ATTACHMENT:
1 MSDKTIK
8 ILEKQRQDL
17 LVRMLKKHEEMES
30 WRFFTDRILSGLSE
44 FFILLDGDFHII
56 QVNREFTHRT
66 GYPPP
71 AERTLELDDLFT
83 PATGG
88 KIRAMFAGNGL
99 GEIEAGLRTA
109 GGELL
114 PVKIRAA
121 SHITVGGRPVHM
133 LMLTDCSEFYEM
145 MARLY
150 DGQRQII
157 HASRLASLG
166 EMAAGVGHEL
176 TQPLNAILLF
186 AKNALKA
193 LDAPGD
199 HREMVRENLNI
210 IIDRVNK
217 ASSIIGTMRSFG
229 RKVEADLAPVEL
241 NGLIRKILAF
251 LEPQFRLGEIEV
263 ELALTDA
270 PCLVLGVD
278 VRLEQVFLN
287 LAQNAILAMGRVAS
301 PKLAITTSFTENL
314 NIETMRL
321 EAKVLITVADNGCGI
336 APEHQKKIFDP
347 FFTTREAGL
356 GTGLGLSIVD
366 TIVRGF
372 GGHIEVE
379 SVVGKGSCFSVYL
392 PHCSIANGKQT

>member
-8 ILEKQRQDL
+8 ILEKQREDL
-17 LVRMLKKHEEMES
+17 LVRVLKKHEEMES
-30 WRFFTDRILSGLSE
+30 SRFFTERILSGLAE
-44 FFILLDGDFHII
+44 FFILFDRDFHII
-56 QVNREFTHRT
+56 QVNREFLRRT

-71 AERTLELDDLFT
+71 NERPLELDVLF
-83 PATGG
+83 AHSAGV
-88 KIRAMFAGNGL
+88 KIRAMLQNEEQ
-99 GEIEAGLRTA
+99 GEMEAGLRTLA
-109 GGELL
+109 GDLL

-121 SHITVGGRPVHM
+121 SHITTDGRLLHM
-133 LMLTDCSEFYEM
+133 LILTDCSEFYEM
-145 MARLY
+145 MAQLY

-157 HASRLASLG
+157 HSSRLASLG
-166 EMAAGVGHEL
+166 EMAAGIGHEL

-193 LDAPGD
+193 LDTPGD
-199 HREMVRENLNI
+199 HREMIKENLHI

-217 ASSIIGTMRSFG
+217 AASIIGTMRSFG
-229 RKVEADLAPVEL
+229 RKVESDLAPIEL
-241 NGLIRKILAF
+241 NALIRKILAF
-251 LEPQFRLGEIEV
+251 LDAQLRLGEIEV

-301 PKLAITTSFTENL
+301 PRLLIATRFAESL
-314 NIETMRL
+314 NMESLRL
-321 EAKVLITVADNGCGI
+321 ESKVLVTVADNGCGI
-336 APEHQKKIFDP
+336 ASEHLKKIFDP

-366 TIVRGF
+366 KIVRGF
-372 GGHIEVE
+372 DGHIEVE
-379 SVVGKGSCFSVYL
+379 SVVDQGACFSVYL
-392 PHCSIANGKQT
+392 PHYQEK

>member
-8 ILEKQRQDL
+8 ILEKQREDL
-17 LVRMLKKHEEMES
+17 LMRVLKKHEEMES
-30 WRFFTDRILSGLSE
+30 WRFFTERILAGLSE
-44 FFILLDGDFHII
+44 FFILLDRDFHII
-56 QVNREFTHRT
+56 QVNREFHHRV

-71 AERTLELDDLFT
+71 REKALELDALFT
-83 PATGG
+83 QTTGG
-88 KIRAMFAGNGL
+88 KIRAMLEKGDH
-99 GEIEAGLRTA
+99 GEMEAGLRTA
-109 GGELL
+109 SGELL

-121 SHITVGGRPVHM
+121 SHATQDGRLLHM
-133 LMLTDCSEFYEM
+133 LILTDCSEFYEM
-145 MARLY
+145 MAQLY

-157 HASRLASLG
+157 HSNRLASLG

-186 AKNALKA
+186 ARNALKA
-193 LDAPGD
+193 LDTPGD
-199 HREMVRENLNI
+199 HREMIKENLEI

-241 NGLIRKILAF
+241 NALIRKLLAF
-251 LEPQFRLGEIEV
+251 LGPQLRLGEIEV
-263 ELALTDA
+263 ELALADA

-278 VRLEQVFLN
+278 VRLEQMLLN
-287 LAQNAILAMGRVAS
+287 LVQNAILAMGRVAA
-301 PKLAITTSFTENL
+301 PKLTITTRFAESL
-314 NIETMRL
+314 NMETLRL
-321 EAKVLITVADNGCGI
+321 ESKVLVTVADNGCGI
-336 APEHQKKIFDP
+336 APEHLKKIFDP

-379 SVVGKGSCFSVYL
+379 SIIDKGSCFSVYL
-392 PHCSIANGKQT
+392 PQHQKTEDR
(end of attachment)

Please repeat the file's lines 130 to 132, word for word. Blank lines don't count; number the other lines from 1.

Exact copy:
+157 HSNRLASLG

-186 AKNALKA
+186 ARNALKA